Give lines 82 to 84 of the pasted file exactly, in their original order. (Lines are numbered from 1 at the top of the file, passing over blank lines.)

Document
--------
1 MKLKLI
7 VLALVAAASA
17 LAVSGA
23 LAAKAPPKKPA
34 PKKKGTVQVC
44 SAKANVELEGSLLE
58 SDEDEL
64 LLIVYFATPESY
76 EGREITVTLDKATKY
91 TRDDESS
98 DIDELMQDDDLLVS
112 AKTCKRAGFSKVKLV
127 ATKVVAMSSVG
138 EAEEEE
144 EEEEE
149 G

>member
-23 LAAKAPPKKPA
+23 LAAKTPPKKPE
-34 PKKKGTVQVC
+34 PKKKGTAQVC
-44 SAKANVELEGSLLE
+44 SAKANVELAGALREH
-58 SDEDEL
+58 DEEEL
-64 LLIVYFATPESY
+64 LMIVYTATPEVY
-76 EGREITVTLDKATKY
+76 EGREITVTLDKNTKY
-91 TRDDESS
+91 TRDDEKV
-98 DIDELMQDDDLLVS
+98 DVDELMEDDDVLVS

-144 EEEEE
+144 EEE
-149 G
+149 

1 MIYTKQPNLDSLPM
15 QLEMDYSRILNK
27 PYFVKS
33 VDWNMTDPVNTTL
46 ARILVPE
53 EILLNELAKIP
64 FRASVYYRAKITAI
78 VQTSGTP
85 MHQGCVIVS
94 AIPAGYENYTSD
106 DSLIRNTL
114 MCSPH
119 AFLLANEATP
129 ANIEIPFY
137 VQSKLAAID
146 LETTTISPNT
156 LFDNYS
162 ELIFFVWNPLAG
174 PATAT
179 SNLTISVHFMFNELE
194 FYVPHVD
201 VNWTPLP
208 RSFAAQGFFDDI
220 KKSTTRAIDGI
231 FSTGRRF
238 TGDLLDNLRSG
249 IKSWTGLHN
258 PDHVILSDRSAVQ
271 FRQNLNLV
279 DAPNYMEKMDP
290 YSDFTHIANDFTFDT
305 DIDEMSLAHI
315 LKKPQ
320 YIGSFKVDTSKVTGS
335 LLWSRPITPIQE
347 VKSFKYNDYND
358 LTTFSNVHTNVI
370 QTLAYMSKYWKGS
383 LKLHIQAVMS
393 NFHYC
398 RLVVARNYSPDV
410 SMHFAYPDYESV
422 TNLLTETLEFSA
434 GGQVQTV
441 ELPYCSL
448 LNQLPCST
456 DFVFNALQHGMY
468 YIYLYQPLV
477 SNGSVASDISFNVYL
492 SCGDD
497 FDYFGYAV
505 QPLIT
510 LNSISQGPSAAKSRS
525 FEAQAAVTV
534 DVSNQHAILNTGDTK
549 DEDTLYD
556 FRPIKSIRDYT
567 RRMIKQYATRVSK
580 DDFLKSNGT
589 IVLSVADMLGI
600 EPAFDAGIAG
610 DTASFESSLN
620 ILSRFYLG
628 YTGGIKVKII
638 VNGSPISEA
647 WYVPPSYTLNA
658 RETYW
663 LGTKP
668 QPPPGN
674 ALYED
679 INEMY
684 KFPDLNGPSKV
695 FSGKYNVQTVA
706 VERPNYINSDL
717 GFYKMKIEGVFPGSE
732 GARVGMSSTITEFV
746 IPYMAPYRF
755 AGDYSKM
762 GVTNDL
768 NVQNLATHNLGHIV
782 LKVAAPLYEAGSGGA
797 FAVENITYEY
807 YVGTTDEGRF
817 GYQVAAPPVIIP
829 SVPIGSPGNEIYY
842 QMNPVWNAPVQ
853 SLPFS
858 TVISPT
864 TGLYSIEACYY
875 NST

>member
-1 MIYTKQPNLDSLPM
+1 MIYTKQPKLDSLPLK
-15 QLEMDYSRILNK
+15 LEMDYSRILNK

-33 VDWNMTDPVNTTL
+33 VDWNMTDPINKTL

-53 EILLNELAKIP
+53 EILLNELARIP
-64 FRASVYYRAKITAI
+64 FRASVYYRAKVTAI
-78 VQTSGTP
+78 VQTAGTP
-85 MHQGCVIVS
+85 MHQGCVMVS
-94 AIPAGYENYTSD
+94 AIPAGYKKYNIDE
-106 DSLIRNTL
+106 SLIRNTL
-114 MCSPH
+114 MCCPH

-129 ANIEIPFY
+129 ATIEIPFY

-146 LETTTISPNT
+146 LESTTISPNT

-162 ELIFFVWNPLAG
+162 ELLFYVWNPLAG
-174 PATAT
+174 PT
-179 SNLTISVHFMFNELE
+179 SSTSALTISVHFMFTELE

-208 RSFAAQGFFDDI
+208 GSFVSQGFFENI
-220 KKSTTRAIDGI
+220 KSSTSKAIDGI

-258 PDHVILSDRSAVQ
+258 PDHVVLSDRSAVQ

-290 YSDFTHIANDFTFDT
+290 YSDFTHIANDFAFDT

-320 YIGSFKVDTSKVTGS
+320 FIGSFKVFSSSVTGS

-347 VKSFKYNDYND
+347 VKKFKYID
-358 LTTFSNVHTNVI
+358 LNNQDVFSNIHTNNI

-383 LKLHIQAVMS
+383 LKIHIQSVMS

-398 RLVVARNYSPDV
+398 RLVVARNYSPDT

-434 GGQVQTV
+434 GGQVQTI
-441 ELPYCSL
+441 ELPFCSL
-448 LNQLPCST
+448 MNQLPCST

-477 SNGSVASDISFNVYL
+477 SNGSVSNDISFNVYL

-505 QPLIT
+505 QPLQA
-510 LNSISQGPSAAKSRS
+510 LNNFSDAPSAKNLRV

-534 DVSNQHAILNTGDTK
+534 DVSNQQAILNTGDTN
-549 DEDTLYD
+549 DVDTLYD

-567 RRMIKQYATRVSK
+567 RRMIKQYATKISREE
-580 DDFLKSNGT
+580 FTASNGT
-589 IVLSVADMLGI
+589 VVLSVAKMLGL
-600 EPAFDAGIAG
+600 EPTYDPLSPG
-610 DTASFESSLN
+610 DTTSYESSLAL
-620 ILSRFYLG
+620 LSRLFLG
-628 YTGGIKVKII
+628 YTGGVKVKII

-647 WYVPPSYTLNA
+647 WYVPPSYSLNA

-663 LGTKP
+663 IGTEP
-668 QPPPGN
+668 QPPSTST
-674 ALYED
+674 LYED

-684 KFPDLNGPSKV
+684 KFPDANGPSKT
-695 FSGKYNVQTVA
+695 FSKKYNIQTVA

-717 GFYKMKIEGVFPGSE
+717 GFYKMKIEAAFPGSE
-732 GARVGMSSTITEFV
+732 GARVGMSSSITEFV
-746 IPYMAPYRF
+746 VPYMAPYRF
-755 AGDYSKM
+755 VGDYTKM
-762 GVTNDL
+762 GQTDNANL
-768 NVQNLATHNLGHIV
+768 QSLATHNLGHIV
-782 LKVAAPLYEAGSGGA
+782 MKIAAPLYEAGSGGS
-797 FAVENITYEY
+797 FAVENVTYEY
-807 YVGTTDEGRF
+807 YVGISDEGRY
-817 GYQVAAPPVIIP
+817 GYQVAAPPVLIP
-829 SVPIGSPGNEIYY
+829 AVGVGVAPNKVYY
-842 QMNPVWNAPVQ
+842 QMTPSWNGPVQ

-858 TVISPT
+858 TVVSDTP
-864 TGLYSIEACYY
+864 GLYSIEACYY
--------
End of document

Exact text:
441 ELPYCSL
448 LNQLPCST
456 DFVFNALQHGMY